The opinions expressed in this article are the writer’s own and do not reflect the views of Her Campus.
I have always enjoyed flexing my creative muscles. For as long as I can remember, my free time has been filled with drawing, painting, beading,crocheting—and basically any other form of arts and crafts you can think of!
My first years watching YouTube were spent almost exclusively watching tutorials on how to make toys for my dolls, cards for special occasions, room decor, back to school supplies… the list is truly endless. Unfortunately as the years have passed, I’ve gotten busier and my creative endeavors have taken a backseat.
In high school I was still occasionally able to make time every now and then to pick up a pencil or paintbrush. Even if it was just an afternoon painting with friends, creativity still had a place in my life. And during quarantine, I found that making art was a great way to release all of my emotions and fill up my time.
When I got to college, though, things changed. Suddenly, the time I had once been able to devote to art was now being filled with endless hours of reading and writing, trying to make new friends, and acclimating to my new environment. Not to mention that the shoebox–sized dorm I was living in had barely enough space to fit my essentials, let alone art supplies.
So, I spent my first two quarters at college in a completely different way than I had spent the first eighteen years of my life; there was rarely a time, if ever, where I was able to embrace my creativity and just make something.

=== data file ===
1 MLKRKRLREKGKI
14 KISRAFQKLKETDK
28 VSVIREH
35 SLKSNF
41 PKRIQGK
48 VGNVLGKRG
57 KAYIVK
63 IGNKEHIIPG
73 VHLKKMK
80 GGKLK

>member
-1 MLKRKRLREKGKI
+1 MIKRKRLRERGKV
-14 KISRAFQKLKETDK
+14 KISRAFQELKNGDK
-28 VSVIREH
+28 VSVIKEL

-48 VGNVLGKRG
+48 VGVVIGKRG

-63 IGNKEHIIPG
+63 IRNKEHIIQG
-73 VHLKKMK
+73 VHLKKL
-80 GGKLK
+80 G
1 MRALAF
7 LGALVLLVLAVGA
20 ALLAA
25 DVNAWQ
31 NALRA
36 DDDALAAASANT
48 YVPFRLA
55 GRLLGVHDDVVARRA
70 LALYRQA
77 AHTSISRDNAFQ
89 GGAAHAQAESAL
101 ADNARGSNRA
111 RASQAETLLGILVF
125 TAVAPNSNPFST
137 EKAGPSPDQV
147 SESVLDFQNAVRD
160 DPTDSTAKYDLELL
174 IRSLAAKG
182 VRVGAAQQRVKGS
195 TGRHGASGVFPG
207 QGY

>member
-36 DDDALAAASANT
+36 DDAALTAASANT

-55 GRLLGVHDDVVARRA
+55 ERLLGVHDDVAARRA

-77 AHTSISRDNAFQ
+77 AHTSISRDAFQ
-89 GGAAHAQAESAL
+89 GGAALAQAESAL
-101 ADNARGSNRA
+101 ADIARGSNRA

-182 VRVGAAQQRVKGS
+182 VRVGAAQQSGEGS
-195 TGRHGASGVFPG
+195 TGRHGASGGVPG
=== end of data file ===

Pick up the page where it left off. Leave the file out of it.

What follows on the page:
Now, I am sure that if I had wanted to I could have found time to put aside for art. However, I felt so burnt out from college life and my declining mental health that I simply could not find the motivation within me to just go for it.
The burnout I was experiencing was so bad that I ended up going on medical leave during the spring quarter of my freshman year. While at home for six months with not much to do other than focus on feeling better, I suddenly had a lot of free time on my hands. And, in true Sloan fashion, there was nothing I could think of to do with this time other than create.
At first, I was spending only about fifteen minutes working on a necklace or pair of earrings before I became overwhelmed and exhausted. Eventually, I worked my way up to where I had once been: spending hours on end crocheting a new bag or meticulously working on my next Diamond Dotz masterpiece (I became absolutely obsessed with Diamond Dotz over those six months).
I was on a roll, creating more than I had in so long. Then, it was suddenly time to return to school, and once again my creative endeavors fell to the wayside. Fall quarter, I probably spent a total of twenty minutes working on the art project I had brought down from home.
When winter quarter came around, I moved out of the dorms and into a house with nine other people. One of the first things I noticed in my new home was the abundance of yarn sitting on the shelves. This got me excited.
Luckily, it turned out that I was completely right to be excited! This past quarter, I have spent tons of time making things, and even learning how to knit from one of my new roommates. And every now and then, there will be a night where a bunch of my housemates and friends sit around the TV and watch a show while working on our individual projects.
I am so grateful for nights like these, since they remind me to make time for the things I love. Getting to do it with the people I love makes it even better.
So, if there is one thing this past quarter has taught me, it’s that making time to do things that bring you peace and joy is so important. If nothing else, it gives you something to look forward to while working on projects that may not be the most exciting. Whether it is knitting, or another hobby like reading, running, or dancing, there is only good that can come out of making time for and taking care of yourself.